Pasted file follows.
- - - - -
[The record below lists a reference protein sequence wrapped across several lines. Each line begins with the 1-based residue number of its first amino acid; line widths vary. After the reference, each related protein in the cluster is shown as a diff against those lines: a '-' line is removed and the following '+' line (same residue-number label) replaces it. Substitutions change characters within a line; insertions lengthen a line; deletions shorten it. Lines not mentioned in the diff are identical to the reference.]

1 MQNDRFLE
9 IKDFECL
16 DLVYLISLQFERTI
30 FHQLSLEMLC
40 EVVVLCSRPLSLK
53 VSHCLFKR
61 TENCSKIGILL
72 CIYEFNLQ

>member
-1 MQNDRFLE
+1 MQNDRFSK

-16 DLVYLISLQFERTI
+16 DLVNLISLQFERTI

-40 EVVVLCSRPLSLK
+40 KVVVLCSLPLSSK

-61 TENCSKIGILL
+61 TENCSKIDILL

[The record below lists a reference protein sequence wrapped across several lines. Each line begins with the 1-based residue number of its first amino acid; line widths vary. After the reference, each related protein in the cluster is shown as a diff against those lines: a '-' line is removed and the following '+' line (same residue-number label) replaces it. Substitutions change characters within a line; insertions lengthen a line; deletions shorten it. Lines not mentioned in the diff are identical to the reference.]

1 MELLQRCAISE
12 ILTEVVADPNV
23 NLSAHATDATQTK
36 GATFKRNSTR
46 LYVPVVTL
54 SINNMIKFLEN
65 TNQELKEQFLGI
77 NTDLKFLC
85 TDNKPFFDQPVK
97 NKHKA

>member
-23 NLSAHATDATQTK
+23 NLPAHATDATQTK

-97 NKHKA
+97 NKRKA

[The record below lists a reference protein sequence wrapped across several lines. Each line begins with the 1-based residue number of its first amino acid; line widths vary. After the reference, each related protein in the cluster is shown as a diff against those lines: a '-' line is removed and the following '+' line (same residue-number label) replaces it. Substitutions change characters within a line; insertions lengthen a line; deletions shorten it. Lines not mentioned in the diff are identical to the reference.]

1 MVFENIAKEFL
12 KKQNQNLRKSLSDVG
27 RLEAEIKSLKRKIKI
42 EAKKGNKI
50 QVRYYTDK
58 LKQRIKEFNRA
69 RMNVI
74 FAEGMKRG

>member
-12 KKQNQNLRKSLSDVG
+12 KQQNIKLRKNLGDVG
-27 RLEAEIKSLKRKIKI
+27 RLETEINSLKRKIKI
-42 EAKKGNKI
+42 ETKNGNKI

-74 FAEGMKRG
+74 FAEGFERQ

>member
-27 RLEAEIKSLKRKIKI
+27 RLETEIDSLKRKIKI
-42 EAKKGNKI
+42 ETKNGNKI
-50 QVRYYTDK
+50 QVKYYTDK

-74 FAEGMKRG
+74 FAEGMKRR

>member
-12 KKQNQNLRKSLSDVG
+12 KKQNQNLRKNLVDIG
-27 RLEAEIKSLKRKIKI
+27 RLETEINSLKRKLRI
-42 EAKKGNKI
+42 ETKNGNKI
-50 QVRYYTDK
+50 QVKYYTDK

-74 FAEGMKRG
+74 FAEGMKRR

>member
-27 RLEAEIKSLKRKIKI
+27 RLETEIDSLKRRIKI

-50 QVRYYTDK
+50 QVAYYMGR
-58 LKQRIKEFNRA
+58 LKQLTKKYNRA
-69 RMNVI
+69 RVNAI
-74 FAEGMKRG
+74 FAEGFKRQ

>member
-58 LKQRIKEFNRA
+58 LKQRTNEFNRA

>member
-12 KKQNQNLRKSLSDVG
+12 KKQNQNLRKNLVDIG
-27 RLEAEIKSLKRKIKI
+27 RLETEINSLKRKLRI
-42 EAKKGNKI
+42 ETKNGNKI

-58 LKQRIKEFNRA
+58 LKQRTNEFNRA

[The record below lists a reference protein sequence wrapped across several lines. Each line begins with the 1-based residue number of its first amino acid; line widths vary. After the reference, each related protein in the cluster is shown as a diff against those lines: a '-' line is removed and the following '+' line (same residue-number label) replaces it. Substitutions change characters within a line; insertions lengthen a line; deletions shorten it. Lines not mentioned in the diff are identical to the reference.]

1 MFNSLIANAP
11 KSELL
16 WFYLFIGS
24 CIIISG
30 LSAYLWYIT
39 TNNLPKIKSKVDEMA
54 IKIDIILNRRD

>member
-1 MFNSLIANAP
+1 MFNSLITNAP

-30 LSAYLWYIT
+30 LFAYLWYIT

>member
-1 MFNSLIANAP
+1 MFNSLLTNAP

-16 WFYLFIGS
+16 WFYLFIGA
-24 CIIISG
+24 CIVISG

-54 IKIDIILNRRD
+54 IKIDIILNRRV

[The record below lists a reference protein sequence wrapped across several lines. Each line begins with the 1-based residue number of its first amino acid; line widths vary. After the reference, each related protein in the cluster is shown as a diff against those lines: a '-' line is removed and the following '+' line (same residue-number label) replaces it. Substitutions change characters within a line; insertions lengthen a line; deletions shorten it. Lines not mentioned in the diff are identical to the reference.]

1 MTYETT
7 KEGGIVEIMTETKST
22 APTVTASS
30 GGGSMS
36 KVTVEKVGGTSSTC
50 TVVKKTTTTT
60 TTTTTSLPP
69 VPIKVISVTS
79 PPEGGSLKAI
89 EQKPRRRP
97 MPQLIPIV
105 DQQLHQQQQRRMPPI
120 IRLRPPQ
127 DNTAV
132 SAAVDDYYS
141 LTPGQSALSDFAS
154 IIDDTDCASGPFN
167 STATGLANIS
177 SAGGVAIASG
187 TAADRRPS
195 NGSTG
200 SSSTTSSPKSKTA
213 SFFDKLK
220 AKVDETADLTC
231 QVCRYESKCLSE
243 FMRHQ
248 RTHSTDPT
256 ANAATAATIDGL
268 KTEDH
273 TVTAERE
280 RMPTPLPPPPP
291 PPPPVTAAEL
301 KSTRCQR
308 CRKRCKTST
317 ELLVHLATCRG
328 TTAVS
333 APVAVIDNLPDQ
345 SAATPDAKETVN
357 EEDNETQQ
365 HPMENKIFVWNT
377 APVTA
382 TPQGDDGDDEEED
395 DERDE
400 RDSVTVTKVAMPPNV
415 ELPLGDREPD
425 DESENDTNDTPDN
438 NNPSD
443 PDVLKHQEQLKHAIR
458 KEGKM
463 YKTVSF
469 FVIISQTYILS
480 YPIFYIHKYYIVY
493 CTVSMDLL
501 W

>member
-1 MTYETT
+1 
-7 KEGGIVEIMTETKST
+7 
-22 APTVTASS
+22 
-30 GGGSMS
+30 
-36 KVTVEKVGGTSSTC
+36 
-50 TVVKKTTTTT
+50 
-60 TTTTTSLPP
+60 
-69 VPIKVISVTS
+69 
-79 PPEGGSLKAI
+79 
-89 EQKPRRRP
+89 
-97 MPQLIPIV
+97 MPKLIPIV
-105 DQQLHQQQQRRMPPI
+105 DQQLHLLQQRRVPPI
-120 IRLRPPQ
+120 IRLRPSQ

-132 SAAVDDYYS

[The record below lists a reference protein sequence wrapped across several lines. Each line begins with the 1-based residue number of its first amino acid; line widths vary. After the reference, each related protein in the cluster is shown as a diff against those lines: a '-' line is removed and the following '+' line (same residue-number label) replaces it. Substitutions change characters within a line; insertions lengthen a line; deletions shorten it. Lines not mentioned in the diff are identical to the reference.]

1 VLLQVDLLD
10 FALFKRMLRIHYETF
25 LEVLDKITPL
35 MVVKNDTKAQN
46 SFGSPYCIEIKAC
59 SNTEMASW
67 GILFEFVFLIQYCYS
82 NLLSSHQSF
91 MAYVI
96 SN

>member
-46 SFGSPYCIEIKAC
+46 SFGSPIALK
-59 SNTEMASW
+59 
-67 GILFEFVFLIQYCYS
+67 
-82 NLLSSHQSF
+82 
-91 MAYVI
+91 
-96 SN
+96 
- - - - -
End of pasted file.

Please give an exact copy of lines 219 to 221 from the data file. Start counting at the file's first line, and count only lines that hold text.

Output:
-82 NLLSSHQSF
+82 
-91 MAYVI